An incoming Boston University professor whose racially tinged Twitter posts have stirred a social media backlash defended her candor Tuesday, while BU president Robert Brown issued a statement criticizing the tweets.
The posts from Saida Grundy, who is to start July 1 as an assistant professor of sociology and African-American studies, included one from March 10 that said, “why is white america so reluctant to identify white college males as a problem population?” Another tweet said, “every MLK week i commit myself to not spending a dime in white-owned businesses. and every year i find it nearly impossible.”
In a statement Tuesday, Grundy said racial issues, especially in the past year, have become an unavoidable topic in the United States.
“I regret that my personal passion about issues surrounding these events led me to speak about them indelicately,” she said in the statement.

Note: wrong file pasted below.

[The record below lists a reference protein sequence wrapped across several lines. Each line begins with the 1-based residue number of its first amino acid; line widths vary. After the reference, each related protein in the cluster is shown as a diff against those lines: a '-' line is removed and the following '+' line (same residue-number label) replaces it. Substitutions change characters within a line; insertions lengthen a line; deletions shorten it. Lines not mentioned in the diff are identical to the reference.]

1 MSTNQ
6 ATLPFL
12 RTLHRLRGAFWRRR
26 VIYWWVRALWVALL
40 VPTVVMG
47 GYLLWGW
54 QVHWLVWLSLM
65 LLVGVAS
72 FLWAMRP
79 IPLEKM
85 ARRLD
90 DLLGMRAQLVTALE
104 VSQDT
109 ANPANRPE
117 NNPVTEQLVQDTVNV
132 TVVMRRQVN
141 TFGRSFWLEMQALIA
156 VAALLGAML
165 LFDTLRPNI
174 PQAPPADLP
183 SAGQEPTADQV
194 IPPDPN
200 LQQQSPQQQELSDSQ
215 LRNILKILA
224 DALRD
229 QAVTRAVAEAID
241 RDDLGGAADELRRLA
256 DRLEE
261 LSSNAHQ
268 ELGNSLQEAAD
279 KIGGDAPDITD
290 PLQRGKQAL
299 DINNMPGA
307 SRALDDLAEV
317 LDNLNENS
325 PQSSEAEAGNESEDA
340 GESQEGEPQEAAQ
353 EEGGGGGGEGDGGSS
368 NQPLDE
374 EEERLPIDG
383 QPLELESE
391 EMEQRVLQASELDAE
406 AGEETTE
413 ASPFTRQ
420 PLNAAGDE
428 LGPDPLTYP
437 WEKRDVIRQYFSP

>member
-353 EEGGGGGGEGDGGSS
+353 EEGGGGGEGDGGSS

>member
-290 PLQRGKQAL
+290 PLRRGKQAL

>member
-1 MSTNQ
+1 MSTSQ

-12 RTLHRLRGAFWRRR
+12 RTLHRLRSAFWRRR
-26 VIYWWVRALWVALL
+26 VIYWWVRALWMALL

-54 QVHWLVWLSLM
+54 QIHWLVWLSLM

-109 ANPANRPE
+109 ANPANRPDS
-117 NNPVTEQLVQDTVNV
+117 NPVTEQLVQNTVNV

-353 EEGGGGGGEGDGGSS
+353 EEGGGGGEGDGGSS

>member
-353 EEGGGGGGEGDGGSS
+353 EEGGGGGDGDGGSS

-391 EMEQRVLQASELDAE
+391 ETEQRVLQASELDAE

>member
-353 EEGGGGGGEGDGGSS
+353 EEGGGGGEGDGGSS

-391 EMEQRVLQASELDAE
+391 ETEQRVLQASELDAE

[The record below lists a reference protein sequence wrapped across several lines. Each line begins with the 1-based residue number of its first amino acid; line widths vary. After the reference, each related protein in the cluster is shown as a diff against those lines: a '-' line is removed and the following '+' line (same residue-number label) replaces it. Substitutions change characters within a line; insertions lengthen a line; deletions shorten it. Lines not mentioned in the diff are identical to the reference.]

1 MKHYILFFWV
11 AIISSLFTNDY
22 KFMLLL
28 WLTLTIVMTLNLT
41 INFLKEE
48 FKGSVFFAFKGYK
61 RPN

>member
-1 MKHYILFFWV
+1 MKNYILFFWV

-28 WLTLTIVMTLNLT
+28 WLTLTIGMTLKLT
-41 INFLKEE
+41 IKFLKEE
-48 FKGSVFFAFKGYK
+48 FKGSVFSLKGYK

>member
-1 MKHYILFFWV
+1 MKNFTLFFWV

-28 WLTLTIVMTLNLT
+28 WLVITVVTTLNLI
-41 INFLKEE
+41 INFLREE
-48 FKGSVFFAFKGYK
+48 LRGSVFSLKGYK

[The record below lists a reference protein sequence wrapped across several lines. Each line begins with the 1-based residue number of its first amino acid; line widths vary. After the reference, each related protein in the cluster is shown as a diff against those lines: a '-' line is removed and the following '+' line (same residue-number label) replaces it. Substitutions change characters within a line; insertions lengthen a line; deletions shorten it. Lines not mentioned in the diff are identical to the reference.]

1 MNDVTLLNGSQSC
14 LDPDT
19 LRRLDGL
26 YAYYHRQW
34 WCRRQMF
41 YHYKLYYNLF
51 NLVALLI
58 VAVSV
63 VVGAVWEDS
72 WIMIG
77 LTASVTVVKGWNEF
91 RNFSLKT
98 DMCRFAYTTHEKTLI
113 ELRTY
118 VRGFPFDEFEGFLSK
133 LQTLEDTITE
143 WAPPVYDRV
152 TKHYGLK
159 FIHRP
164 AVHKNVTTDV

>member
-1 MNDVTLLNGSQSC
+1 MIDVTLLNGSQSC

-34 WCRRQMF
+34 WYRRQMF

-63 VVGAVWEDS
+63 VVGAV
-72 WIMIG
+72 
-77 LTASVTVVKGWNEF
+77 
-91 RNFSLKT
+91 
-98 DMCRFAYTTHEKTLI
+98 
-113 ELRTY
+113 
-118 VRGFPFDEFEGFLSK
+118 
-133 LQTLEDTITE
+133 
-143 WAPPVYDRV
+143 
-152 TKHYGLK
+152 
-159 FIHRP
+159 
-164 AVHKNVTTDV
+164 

In a letter to BU faculty, students, and staff, Brown stopped short of calling the tweets racist and acknowledged Dr. Grundy’s right to hold and express her opinions. But he said they “stereotyped and condemned other people.”
“We are disappointed and concerned by statements that reduce individuals to stereotypes on the basis of a broad category such as sex, race, or ethnicity,” Brown wrote. “I believe Dr. Grundy’s remarks fit this characterization.”
The letter said alumni and others have contacted the university about the tweets, and Brown said he feels an obligation to speak up when “words become hurtful to one group or another in the way they typecast and label its members.”
Brown said his comments should not be interpreted as a lack of support for his new employee and he welcomes the chance to talk with faculty, students, and Grundy.
Grundy is described on BU’s website as a feminist sociologist of race and ethnicity. Her tweets were originally published on the website socawlege.com. Grundy’s Twitter page has been switched to private.
In her statement, Grundy said issues of race “are uncomfortable for all of us, and, yet, the events we now witness with regularity in our nation tell us that we can no longer circumvent the problems of difference with strategies of silence.”
Her classroom will be a welcoming environment, Grundy said, where students can discuss issues “openly and honestly without risk of censure or penalty.”